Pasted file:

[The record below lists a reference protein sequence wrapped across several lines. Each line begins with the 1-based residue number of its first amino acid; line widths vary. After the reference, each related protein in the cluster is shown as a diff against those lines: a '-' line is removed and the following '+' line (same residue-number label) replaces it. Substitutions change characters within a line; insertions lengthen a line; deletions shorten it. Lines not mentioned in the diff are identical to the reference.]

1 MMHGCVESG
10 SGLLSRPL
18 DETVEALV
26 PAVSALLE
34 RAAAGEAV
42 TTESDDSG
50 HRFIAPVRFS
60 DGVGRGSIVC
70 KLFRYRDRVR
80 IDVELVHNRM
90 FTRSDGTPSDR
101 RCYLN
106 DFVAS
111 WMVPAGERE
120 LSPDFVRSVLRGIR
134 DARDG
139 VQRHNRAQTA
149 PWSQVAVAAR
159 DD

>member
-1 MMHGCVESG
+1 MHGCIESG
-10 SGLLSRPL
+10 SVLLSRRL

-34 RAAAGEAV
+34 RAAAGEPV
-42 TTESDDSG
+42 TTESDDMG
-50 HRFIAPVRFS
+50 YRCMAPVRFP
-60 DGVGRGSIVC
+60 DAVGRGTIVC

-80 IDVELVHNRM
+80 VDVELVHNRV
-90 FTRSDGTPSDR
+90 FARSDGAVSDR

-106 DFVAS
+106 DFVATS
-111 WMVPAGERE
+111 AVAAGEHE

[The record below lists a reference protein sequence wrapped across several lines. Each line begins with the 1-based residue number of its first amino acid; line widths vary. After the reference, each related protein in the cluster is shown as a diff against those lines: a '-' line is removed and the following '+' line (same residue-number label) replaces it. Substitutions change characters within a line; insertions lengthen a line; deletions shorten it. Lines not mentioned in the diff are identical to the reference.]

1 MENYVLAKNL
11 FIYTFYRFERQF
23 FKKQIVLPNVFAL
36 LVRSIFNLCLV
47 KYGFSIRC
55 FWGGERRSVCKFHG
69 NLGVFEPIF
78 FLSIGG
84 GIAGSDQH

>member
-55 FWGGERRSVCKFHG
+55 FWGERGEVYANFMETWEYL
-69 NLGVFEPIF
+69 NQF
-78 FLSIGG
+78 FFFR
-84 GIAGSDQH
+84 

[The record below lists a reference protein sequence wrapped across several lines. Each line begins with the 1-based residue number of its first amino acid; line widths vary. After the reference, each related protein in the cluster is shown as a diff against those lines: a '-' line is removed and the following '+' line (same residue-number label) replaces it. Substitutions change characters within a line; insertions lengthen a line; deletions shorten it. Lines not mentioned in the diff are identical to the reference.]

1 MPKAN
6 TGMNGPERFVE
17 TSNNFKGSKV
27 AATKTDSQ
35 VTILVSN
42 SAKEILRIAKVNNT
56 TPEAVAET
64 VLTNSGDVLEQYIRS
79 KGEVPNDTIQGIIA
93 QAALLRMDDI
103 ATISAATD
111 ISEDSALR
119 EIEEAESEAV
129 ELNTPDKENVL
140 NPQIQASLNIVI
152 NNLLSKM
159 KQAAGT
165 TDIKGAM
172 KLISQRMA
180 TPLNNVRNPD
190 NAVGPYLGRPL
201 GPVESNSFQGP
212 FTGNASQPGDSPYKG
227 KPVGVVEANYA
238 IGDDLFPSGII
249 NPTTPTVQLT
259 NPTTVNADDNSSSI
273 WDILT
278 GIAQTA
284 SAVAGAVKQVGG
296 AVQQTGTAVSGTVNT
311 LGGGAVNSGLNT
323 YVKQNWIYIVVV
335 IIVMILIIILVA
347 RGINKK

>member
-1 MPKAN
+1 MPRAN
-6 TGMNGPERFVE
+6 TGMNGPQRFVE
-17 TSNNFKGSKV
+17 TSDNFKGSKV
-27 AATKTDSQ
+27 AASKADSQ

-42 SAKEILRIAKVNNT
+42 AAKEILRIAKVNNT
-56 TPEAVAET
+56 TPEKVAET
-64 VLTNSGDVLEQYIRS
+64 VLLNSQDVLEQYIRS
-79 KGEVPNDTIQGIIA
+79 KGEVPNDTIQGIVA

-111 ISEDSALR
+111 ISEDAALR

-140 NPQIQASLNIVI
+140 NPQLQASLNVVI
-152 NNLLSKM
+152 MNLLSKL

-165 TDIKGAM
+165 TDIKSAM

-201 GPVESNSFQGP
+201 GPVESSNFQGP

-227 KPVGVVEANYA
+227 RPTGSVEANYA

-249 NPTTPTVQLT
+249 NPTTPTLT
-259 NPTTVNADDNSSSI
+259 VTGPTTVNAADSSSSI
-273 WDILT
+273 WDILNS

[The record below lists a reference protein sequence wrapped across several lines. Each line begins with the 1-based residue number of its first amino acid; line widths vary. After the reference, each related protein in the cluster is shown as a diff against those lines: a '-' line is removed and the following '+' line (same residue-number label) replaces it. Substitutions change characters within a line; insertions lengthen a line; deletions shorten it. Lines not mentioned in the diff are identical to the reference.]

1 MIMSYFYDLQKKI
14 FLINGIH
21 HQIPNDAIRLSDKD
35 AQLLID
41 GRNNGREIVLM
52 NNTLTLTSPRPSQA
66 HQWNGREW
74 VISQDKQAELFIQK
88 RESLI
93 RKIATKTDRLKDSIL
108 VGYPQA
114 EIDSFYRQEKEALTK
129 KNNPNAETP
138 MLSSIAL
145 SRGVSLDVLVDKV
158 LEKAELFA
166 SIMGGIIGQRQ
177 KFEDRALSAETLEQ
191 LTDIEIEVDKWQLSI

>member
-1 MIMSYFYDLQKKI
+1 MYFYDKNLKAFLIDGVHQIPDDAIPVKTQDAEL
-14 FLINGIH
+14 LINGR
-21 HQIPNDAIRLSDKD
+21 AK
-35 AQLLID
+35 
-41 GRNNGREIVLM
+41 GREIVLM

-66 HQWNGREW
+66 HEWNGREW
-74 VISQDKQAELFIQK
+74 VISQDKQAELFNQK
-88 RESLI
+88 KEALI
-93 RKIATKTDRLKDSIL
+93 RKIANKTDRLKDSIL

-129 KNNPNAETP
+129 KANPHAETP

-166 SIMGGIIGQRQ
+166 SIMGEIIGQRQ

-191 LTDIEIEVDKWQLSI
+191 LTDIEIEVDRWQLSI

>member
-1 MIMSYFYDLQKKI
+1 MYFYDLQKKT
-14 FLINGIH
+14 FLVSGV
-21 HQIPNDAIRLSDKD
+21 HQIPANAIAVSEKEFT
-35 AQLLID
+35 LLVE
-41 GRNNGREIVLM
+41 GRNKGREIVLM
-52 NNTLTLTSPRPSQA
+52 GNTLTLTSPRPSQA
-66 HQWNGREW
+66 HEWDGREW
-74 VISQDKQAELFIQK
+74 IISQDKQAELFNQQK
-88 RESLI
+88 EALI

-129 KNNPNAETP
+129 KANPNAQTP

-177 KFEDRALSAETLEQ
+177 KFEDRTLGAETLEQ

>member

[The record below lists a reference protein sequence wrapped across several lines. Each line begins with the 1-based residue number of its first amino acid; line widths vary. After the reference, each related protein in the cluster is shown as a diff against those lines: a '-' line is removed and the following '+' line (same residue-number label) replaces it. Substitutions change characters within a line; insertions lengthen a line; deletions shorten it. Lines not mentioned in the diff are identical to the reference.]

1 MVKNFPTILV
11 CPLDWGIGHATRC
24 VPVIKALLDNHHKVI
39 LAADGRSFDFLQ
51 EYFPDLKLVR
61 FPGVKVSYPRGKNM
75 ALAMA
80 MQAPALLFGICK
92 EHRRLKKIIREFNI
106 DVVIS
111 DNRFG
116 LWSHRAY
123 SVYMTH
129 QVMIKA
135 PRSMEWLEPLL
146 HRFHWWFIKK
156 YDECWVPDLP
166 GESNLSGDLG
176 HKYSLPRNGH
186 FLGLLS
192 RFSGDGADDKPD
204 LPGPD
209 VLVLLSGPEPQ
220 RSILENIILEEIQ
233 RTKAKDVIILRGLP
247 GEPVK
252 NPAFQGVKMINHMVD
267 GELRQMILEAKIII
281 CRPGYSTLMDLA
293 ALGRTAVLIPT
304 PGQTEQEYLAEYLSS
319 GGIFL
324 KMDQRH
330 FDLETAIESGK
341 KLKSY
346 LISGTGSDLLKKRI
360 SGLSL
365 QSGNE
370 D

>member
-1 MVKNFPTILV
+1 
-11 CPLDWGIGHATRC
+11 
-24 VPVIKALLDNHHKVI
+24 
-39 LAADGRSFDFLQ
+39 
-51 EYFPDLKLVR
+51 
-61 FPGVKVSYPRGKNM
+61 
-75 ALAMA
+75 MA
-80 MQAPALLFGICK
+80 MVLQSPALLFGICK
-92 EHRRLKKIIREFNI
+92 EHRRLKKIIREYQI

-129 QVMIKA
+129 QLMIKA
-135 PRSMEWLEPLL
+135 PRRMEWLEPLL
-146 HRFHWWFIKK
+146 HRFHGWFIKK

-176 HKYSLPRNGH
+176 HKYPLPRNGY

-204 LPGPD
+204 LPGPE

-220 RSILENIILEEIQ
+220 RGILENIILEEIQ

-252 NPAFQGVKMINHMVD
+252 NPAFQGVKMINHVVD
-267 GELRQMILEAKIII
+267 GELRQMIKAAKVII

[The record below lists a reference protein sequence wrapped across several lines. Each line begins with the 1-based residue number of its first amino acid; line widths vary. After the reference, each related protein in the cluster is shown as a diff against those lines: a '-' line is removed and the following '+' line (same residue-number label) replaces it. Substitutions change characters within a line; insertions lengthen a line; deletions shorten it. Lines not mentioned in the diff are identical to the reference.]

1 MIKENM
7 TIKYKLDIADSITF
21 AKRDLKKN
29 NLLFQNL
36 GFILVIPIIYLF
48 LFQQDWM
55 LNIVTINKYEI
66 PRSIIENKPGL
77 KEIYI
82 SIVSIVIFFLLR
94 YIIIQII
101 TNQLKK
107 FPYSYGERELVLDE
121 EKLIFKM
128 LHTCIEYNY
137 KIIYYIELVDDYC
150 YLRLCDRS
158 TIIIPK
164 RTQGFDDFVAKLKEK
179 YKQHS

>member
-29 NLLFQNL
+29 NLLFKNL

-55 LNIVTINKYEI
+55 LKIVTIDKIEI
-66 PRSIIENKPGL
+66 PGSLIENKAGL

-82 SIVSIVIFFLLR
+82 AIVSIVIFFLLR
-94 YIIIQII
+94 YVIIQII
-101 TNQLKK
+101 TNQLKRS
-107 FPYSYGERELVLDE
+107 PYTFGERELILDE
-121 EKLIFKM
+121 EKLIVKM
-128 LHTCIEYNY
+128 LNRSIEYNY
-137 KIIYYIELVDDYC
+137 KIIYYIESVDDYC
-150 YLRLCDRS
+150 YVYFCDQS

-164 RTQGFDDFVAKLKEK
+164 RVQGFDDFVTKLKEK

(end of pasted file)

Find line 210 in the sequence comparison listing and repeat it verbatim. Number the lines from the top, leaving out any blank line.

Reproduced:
92 EHRRLKKIIREFNI